Brian Winshall: Sure. If we bring this back around again and think truckload market, when we speak of truckload market, I think it’s clear to delineate that you start to get in the for-hire, typically the for-hire truckload market versus what might be as dedicated or private fleet or contractual and short haul. When you look at that market, the ELD mandate definitely had an effect. I mentioned before around that 90 percent of the for-hire truck market is with fleets that are with 20 trucks or less. A lot of the larger trucking companies, truckload organizations, had already implemented ELDs a long time before the mandate. They had already kind of normalized their networks. The smaller fleets weren’t necessarily as aggressive prior to the mandate. Therefore, when the mandate occurred, there were changes. They had to figure out how to use these systems. Those systems that have maybe some kind of a suck on productivity, which goes into supply. Again, think of truckload, supply and demand in any free market. When you lose productivity on a vehicle or utilization, then obviously that takes a little bit of supply out of the market.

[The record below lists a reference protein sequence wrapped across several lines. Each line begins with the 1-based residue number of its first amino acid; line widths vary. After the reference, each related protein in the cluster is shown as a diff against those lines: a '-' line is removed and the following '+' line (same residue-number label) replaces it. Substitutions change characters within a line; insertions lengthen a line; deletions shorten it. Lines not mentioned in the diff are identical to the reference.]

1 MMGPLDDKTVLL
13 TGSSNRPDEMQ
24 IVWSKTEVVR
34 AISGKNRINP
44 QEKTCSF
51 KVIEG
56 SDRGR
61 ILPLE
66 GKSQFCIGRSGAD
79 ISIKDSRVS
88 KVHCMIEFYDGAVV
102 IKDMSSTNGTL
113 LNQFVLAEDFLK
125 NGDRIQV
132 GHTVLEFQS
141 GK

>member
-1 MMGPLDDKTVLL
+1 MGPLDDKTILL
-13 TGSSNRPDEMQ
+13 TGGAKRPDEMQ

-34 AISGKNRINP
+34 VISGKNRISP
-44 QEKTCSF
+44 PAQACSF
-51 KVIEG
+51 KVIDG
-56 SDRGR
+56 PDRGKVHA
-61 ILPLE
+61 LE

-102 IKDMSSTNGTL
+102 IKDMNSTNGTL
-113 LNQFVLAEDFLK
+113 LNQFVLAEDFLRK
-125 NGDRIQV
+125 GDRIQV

I think that’s been normalized. Any productivity has come out, has come out. The hurricanes obviously amplified that effect last year, but I think that’s kind of normalized. What hasn’t normalized or is the new trend is that the ELD mandate and visibility to ELDs and logging devices, it takes some flexibility out of the system and process for what used to be. A driver that might’ve been close to a warehouse that had 15 or 20 minutes to go might have pushed it to get to that warehouse. Today, they don’t have that flexibility and they have to shut down and they look at shutting down immediately. They don’t want to be in violations on that.